Face the pain

For a look at Gov. Jerry Brown’s proposed 2011-2012 budget, go to www.ebudget.ca.gov.

Reactions to Gov. Jerry Brown’s proposed state budget are all over the place. Democrats believe its $12.5 billion in spending cuts will shred the social safety net and be ruinous to higher education. Republicans are convinced its continuation of temporary tax increases enacted in 2009—worth around $9 billion in revenue—will be harmful to the state’s economy.

As Brown himself warned, “Fasten your seat belt,” there’s more than enough pain to go around in this budget.

But he’s on the right track. For the first time in years, the Legislature is being presented with an honest budget, one that would largely resolve the state’s structural deficit of around $25 billion until the economy recovers. It’s going to hurt, and hurt bad, but with polls showing voters favoring a combination of cuts and revenue increases to address the deficit, there are few options.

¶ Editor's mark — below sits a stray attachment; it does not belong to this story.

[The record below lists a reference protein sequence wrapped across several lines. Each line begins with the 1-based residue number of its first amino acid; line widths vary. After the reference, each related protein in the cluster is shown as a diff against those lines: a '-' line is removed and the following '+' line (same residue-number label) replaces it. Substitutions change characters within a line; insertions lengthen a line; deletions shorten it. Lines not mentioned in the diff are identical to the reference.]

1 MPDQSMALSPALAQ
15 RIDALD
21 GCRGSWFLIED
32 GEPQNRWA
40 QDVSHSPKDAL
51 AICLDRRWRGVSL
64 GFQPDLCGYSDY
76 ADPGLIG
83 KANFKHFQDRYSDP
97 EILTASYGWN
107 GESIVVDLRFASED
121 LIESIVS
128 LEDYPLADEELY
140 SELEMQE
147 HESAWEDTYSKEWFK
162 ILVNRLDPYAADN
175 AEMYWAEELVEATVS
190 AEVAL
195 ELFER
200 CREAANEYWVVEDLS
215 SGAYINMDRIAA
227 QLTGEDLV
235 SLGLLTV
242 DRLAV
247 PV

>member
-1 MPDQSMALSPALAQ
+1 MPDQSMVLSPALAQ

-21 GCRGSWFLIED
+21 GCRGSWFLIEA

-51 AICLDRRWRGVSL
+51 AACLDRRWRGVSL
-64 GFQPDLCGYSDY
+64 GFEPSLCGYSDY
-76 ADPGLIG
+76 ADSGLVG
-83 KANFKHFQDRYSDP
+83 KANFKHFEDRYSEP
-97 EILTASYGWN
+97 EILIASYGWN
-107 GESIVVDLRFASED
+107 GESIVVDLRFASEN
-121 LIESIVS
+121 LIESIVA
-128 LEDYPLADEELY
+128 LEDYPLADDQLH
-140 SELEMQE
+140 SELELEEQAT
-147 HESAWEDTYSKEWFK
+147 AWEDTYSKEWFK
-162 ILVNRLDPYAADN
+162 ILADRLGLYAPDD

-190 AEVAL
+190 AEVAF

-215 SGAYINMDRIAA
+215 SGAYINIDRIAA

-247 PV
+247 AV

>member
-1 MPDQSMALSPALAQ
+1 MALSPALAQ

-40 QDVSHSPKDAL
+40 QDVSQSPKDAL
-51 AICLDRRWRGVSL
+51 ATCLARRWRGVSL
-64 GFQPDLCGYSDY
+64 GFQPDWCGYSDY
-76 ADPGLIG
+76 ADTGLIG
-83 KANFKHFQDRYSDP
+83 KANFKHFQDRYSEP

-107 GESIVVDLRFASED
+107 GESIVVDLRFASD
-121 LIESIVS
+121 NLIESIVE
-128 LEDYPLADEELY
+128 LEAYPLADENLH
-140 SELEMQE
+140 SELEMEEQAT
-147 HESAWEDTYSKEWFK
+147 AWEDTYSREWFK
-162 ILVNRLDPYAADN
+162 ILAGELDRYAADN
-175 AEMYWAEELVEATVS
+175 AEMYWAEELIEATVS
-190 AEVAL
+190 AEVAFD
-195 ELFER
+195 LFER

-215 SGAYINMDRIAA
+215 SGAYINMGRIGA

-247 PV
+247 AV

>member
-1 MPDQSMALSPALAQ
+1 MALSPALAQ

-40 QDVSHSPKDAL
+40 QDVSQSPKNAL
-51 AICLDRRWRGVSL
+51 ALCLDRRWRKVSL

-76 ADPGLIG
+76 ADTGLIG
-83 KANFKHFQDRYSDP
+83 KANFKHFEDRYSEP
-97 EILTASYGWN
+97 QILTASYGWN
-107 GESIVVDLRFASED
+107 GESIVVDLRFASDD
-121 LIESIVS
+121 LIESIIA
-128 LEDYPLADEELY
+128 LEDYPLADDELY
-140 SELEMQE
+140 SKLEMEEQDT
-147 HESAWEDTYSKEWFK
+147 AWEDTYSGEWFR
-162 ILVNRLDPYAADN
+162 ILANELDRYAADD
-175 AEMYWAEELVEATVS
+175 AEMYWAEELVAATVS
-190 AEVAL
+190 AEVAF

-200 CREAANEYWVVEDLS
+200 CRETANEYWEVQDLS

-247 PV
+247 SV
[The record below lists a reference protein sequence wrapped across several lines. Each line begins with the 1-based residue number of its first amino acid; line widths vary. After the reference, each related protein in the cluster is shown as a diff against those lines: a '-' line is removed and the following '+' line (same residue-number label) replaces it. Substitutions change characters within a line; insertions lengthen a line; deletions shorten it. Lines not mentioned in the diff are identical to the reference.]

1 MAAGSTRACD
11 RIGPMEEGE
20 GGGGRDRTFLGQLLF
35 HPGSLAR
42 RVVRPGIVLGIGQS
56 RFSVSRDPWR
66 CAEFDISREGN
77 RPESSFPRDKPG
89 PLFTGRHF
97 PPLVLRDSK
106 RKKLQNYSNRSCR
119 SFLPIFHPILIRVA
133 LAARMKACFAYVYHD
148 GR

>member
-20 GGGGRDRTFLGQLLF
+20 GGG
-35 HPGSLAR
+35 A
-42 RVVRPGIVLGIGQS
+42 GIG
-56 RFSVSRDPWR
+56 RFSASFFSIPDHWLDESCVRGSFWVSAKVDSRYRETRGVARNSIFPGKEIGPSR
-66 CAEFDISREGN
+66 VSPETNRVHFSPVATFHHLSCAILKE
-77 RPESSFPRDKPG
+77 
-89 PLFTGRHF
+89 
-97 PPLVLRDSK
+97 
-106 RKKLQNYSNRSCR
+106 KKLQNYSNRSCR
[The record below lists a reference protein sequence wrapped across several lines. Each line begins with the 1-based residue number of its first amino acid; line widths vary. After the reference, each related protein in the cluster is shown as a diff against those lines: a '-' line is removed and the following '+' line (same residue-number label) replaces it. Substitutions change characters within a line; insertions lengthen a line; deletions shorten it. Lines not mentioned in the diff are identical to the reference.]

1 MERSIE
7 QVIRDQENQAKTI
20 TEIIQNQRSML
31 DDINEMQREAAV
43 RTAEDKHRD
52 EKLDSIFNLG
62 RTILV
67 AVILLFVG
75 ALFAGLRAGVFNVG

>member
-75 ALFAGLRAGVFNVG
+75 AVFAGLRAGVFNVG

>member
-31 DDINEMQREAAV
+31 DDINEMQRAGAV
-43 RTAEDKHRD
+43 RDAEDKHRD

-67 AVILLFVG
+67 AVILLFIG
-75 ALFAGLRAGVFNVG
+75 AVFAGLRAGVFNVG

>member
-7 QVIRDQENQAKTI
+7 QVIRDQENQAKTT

The budget also comes with a big “if.” Brown wants voters to decide, in a special “save California” June election, whether to continue the 2009 taxes. Right now the biggest problem is that Republican lawmakers are refusing even to put the tax vote on the ballot and allow the voters to decide for themselves. Continuing to insist that the state has “a spending problem, not a revenue problem,” the GOP wants the entire $25 billion to come from cuts. But that’s just the same old rhetoric of dysfunction. Apparently, they would rather dismantle state and local government than allow citizens to vote on whether to pay taxes.

We believe there are potential new revenue sources—an oil-extraction tax, for example, or extending the sales tax to some services—that would not harm the economic recovery and would ease the pain of the cuts.

It’s time for all parties to transcend their parochialism and do what’s needed. Supporting this budget in principle should be a no-brainer for anyone who loves California and wants to see it restored to solvency.